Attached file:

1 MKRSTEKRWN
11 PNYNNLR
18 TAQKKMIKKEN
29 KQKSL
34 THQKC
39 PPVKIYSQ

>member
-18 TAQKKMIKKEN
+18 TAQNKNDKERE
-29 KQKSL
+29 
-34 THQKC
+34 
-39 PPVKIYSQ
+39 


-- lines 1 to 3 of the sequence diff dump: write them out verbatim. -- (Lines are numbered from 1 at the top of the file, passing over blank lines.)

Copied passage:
1 MKRSTEKRWN
11 PNYNNLR
18 TAQKKMIKKEN